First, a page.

A different holiday season: Owing to high inflation and more spending on services than goods, “[h]oliday retail sales in the U.S. are expected to grow at a slower rate this year.”

  • “The National Retail Federation predicted sales will rise between 3% and 4% over 2022 to between $957.3 billion and $966.6 billion. Last year, holiday sales grew 5.3% to $936.3 billion.”

​​​​​​​ What they’re doing: Retailer strategies for this year include paying close attention to consumer trends and offering “variety [over] redundancy.”

  • Said one retailer’s CEO, “The customer today does not want an endless aisle. They want the best aisle.”
Input Stories

Key U.S.–Mexico Trade Route Reopens

The Bridge of the Americas in South-Central El Paso, Texas—one of the largest land ports for U.S.–Mexico trade—restarted commercial operations on a limited schedule yesterday, according to a notice from U.S. Customs and Border Protection.

  • It’s a development that the NAM advocated, having engaged in continued talks with the Biden administration and relevant agencies since cargo movement was suspended last month.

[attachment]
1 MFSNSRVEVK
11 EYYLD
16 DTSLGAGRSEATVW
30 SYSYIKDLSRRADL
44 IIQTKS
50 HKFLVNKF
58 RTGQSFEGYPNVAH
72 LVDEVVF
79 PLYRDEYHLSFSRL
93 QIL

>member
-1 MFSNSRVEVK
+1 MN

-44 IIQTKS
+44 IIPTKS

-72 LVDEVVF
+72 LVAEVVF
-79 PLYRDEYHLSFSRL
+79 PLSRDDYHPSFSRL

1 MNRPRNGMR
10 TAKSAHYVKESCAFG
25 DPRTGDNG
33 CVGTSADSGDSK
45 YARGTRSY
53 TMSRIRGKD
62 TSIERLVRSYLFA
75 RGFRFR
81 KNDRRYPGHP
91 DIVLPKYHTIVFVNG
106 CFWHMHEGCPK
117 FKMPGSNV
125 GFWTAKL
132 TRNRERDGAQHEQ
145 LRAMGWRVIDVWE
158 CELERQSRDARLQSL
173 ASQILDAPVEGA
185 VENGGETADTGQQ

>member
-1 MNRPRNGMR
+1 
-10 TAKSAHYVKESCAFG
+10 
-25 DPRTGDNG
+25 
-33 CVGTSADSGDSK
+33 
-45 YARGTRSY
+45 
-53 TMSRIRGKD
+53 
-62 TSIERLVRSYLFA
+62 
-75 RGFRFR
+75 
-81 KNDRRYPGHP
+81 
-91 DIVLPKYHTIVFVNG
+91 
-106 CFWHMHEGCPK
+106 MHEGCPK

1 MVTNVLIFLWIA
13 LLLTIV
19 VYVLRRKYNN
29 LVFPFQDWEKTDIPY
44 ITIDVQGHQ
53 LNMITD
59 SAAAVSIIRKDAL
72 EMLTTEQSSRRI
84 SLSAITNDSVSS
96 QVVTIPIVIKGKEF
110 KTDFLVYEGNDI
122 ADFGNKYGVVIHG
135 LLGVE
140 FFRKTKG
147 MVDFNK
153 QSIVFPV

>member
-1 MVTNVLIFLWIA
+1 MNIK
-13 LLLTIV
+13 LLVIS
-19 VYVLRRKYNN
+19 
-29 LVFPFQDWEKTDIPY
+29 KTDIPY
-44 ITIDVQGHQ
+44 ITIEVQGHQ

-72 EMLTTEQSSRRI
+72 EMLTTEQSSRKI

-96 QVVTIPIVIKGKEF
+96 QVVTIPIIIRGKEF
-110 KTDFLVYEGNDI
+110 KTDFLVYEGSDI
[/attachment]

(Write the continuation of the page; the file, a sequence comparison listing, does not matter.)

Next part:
What’s going on: The port of entry reopened at 6:00 a.m. Tuesday and closed at 2:00 p.m., a schedule it will keep temporarily each week Monday through Friday.

  • In recent weeks, large numbers of migrants have crossed the Texas–Mexico border, and the CBP stopped commercial movement along the Bridge of the Americas so federal customs agents could assist with the influx.

Why it’s important: “The temporary bridge closure and the Texas Department of Public Safety’s (DPS) enhanced safety truck inspections at El Paso’s two other truck ports of entry have drastically slowed cargo truck crossings in recent weeks between El Paso and Juárez, Mexico,” according to the El Paso Times on MSN.

  • Last week, the value of goods in thousands of trucks backed up on the Mexican side of the border “had surpassed $1.5 billion,” according to a source cited by Reuters (subscription).
  • Prior to the temporary closure, the bridge had been processing approximately 500 northbound trucks a day, according to the El Paso Times.

The NAM says: “Mexico is the largest trading partner of the U.S. and facilitating trade between the two countries is vital to manufacturers’ operations,” said NAM Director of Trade Facilitation Policy Ali Aafedt. “The NAM will continue to share the impacts of the disruption with the federal government and urge solutions to resolve the continuing backlog.” 

Input Stories

In China, Deflation Worries Grow